Shoplifting is defined as a larceny in Virginia. The value of the merchandise will determine if your shoplifting charge is going to be charged as a petit larceny or grand larceny in Virginia. If the value of the good stolen is valued at $200 or more, then the person alleged of shoplifting is facing a grand larceny charge in Virginia. If the value of the good stolen is valued less than $200, then the person alleged of shoplifting is facing a petit larceny charge in Virginia. In order to convict a defendant of petty theft, the prosecutor must convince a jury or judge beyond a reasonable doubt.
The primary difference between grand larceny and petit larceny in Virginia is that grand larceny is considered a felony whereas petit larceny is a misdemeanor. As a general rule, the difference between the felony and misdemeanor is determined by the value of the item that has been allegedly stolen. If it is $200 or more makes it a felony, if it is less than $200, then it is a misdemeanor.
The penalty for shoplifting varies by state, but the crime is usually punishable by a fine, jail time or a combination of both. Petit larceny carries a maximum punishment of one year in jail and a potential fine of up to $2,500. The severity of the penalty is at the discretion of the judge hearing the case.
A person charged with a first offense shoplifting case in Fairfax or Northern Virginia will usually have several options for how their case will be handled. If the value of the stolen item was greater than $200, the charge will be brought as a felony grand larceny in violation of Virginia Code 18.2-95. Being charged with shoplifting in Virginia can create a personal and financial liability that extends beyond the possible jail time associated with the crime. If you or a loved one has been charged with felony shoplifting in Fairfax or any of the Northern Virginia courts, do not despair. There is hope of avoiding the most severe consequences of this mistake, but it is vital that you find the best shoplifting defense lawyer you can.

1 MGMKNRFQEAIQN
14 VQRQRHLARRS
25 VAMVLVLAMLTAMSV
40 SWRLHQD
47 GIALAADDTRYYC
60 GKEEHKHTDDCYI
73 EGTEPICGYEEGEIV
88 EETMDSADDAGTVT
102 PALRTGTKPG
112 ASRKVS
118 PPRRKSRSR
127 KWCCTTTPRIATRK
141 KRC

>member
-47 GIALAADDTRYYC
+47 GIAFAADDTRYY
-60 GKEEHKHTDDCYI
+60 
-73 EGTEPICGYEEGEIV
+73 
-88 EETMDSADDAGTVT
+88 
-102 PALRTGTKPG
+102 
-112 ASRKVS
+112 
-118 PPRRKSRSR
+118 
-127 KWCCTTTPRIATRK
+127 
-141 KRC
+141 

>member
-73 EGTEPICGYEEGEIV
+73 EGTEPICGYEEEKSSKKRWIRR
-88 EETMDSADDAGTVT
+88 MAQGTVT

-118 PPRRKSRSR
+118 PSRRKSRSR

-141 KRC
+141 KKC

The penalties and sentences for theft can range from the minor to the severe with a number of factors coming into play. These factors even if they may appear insignificant could mean the difference between small fines, several years in prison or difficulties obtaining jobs in the future.
After a conviction for larceny, called as theft depending on the state, the trial concludes with the sentencing phase to determine penalties and conditions of the conviction. At sentencing, a number of factors come into play to determine what punishment the defendant will receive. Those factors include the sentencing range laid out in the law itself, aggravating and mitigating factors, and for larceny convictions, whether the crime amounted to grand or petit larceny.
Second misdemeanor larceny offense – VA Code Section 18.2-104 creates a punishment enhancement for a prior larceny record, mandating a 30-day minimum jail sentence as part of the penalty for a second conviction.
If you need the help of a shoplifting attorney in Virginia in Fairfax, Prince William (Manassas), Fauquier (Warrenton), Loudoun (Leesburg), Caroline, Stafford, Spotsylvania (Fredericksburg), Chesterfield, Henrico, Arlington, Richmond, Alexandria, Warren (Front Royal), Clarke, Shenandoah, King George, Charles City, Frederick (Winchester), Fredericksburg, Gloucester, Hanover, Hopewell, James City, King & Queen, King William, New Kent, Newport News, Petersburg, Prince George, Rappahannock, York, call our law firm immediately for help and speak to a lawyer about your options.
The SRIS Law Group can help you best possible outcome based on the facts of your case. If you wish to consult an SRIS Law Group, P.C. shoplifting attorney in Virginia, call us at 855-696-3348. B